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Sweet-tart dried cranberries and fresh orange zest add delicious, bright flavors to our Cranberry Rice Pilaf.

Cranberry Rice Pilaf

Earlier this week, we shared a delicious chicken recipe that was served over this easy and delicious Cranberry Rice Pilaf.

This flavorful, homemade rice pilaf was served as a side dish at a wedding we attended. But, I think Cranberry Rice Pilaf would be a great addition to a Thanksgiving menu – or the menu of any fall dinner party.


Cranberry Rice Pilaf

If you’ve made this earlier rice pilaf recipe of ours – then you already know that it’s not at all difficult to make a from-scratch rice pilaf. (You’ll never think about buying the boxed rice pilaf again!)

What is rice pilaf?

A pilaf is a rice dish where the rice is cooked in stock or broth along with spices, and other ingredients are typically added such as vegetables or meat. Additionally, the pilaf is also cooked in such a way so that the rice grains don’t stick to one another – and in our recipe, butter and oil prevent the grains from adhering to one another in the cooked dish.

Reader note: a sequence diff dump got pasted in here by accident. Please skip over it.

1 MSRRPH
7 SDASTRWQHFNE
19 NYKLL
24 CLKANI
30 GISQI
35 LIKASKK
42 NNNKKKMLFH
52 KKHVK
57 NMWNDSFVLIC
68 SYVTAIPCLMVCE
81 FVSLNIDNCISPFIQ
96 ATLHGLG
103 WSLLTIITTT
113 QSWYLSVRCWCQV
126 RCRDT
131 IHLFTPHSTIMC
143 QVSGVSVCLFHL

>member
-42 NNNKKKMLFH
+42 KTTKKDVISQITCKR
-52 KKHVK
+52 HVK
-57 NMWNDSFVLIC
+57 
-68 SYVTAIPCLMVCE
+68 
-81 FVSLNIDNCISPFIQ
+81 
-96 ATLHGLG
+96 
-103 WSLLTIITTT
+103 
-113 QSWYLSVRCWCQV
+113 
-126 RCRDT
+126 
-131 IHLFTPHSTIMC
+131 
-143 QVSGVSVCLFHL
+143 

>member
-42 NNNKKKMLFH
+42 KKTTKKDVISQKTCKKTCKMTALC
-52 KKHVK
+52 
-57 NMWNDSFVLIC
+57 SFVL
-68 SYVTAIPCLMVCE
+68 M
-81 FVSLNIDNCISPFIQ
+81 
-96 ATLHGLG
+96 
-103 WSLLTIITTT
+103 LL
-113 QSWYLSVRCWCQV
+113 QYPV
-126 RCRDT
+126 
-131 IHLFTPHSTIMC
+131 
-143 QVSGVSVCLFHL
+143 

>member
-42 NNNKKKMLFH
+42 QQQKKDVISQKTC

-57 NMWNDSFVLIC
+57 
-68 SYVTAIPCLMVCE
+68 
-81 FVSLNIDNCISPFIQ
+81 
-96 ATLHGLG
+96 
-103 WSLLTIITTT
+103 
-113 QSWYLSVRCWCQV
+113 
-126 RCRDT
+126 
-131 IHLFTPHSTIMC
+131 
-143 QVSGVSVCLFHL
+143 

Today’s Cranberry Rice Pilaf follows the same premise: Pan-toasted orzo is combined with long-grain white rice, sautéed vegetables (cooked in that butter and oil mentioned above), herbs and seasonings, and chicken stock – then cooked in a covered pan until the rice and orzo are cooked through.  We also added chopped dried cranberries and fresh orange zest to the mixture – adding bright, sweet flavor to the classic rice pilaf ingredients.


Cranberry Rice Pilaf

Once the rice is cooked, fluff with a fork – then stir in chopped fresh parsley and toasted sliced almonds.

Serve your Cranberry Rice Pilaf as a side dish with just about any meal, or spoon it on a plate as a bed under our Cape Cod Cranberry Stuffed Chicken.  (The rice pilaf will soak up the delicious sauce too!)


Cape Cod Cranberry Stuffed Chicken

You may enjoy these other rice recipes:

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Cranberry Rice Pilaf

Cranberry Rice Pilaf

  • Author: A Family Feast
  • Prep Time: 25 minutes
  • Cook Time: 35 minutes
  • Total Time: 1 hour
  • Yield: 8 servings
  • Category: side dish
  • Method: baked
  • Cuisine: New England


½ cup uncooked orzo pasta

½ cup sliced almonds

3 tablespoons butter

1 tablespoon extra-virgin olive oil

¾ cup onions, diced small

¾ cup celery, diced small

1 tablespoon fresh garlic, minced

1 cup long grain white rice *

½ teaspoon dry thyme

¼ teaspoon white pepper

2 teaspoons orange zest

1 cup dried cranberries

3 cups chicken stock

½ cup orange juice

3 tablespoons fresh parsley leaves, (save and mince stems)


In a small saute pan over medium heat, add orzo and toss and cook for five minutes until it is nicely browned. Remove to a plate to cool.

Use same pan over medium heat and add almonds and cook for three minutes tossing often until they are lightly browned. Remove to a plate to cool and pick out any that browned too much.